Tips for Customizing Your ViewController
Working on my own side project, I wanted to make sure my app was not only functioning well, but also looking good. I already gave my take on PaintCode and its capabilities in this blog, so I will focus more on the code side of things here. Having struggled with Views and layout configurations early on, I made it a point to learn some tricks that would help me out moving forward.
Often times I found myself looking for more dynamic colors than what the Xcode library had to offer. Since I have been using PaintCode, I have been creating a lot of custom colors and gradients; since these are not UIColor class objects I needed a different way to bring them into my ViewController implementation file. After laying some groundwork (thanks Tim!) I needed to find a way to convert my colors into a class the Xcode compiler would accept.
In the above code, my custom color (a gradient in this case) is converted into a UIImage sized exactly to the element I was looking to change the color of. Having stumbled upon the “colorWithPatternImage:” method, I was able to transform my new image into a color itself. This new UIColor is then used to color my element with the “setTitleColor” method. What is interesting about the “colorWithPatternImage:” is that it can take not only gradients, but actual pictures, and turn then into a UIColor layer that you could use on your design elements.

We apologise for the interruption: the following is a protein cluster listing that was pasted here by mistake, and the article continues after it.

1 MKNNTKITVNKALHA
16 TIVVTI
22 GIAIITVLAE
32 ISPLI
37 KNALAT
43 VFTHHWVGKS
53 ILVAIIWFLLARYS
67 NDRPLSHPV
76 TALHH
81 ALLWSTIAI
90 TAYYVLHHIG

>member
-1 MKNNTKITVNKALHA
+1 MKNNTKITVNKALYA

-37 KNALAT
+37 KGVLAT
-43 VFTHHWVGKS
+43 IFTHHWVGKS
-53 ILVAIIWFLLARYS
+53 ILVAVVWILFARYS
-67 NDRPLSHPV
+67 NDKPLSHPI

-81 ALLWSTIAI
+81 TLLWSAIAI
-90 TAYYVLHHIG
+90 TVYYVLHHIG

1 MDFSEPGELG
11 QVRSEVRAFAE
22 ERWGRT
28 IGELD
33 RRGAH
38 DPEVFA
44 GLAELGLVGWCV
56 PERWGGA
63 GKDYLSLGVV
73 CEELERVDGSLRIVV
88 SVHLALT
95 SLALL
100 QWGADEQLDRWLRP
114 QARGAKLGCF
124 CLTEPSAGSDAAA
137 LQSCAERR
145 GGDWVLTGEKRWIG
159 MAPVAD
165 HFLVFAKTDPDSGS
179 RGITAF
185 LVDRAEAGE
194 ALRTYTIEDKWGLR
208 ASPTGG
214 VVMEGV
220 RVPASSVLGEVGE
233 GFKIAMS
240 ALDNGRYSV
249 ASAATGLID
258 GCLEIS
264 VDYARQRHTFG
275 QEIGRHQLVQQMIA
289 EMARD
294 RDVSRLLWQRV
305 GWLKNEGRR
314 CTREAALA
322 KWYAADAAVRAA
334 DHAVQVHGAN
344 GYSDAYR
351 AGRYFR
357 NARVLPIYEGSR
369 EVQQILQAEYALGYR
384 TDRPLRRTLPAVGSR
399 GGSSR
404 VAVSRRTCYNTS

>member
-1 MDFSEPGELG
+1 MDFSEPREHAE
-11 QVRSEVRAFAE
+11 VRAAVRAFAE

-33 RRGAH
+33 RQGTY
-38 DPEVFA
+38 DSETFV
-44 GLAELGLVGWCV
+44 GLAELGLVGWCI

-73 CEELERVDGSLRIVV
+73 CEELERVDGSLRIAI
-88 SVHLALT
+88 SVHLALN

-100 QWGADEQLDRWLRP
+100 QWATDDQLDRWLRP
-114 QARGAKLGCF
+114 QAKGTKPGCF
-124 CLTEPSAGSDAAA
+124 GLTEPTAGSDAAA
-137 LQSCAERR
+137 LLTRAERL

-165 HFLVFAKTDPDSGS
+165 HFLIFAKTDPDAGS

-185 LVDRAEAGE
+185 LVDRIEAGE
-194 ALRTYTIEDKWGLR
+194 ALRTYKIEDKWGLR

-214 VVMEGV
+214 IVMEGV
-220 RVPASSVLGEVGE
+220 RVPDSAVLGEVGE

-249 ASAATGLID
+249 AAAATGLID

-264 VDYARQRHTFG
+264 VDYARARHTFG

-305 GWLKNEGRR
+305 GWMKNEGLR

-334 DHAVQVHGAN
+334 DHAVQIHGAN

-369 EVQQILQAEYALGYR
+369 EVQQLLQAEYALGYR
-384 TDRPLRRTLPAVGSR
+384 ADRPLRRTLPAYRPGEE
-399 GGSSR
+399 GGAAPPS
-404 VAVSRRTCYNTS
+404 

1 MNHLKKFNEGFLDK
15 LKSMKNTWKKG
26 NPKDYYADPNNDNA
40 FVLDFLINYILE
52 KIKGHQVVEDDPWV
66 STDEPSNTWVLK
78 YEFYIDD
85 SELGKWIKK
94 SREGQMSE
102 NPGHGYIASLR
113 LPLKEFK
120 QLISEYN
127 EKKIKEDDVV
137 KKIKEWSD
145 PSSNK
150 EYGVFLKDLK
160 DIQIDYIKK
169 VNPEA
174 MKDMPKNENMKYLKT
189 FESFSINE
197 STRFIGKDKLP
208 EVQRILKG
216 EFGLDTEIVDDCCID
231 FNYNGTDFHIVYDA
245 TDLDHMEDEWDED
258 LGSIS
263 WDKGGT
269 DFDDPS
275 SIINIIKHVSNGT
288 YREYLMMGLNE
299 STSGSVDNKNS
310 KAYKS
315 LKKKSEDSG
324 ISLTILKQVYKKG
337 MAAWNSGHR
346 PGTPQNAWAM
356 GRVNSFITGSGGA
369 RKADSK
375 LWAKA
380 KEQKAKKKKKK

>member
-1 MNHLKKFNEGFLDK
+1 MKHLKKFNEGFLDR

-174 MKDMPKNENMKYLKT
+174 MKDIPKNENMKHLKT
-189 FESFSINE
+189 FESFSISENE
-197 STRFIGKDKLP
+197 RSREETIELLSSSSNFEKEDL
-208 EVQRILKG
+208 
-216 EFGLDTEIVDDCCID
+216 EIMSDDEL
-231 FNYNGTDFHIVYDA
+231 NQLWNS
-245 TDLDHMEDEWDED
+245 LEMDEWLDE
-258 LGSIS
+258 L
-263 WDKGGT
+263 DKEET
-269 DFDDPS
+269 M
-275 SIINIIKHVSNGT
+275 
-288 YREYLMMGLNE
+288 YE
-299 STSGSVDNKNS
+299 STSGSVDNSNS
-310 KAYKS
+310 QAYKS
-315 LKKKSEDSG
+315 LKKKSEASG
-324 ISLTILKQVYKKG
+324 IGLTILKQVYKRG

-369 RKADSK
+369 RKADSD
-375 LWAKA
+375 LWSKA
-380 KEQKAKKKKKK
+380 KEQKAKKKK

- Lay the groundwork to allow yourself to convert your color into a UIImage. In my case, this required me to call PaintCode’s “PCGradient” class on a rectangle. Then I could make a method to turn the rectangle into a UIImage.
- Use said method to make a UIImage.
- Convert the image to a UIColor using the “colorWithPatterImage” method.
- Set your view elements’s color to your new UIColor.
Beziers are lines that can be connected using points within the view. These can be straight, curved, or connected to other bezeirs.
This code is unfortunately very messy, and having to rewrite this every time you want to use a specific shape would be miserable. Luckily there is an easy way to make this shape appear in your ViewController with only having to write this code once.
- Make a subclass of what it is you are trying to put on the screen, a UIView for example. Name it whatever you want.
- In your new subclass, un-comment the “drawRect:” method. This is where you are going to be putting your bezier code and whatever else you need to make your custom shape.
- Then, change the class of your UIView to your new subclass. Xcode will take care of the rest. You might need to make a few tweaks to your code in order to fit the size of your ViewController element.
The standard buttons that Xcode allows you to make in Xcode are not the most appealing (standard rectangles and squares, gross). There are two way to round out your button to make it look nice and smooth. You can either do this in code, or if you are like me and already have a large amount of code in your VC implementation, you can opt for the interface builder route.
- Click on the button in your view and select the Identity Inspector on the Utilities panel in Xcode.
- Go down to the “User Defined Runtime Attributes” section.
- Set your Key Path to “layer.cornerRadius”.
- Set your Type to String.
- Set your value to a number between 1–10.
Voilà! A beautiful curved button.
Using these simple tricks can take your app’s look to the next level. But you should probably make sure your app works before you worry about its appearance.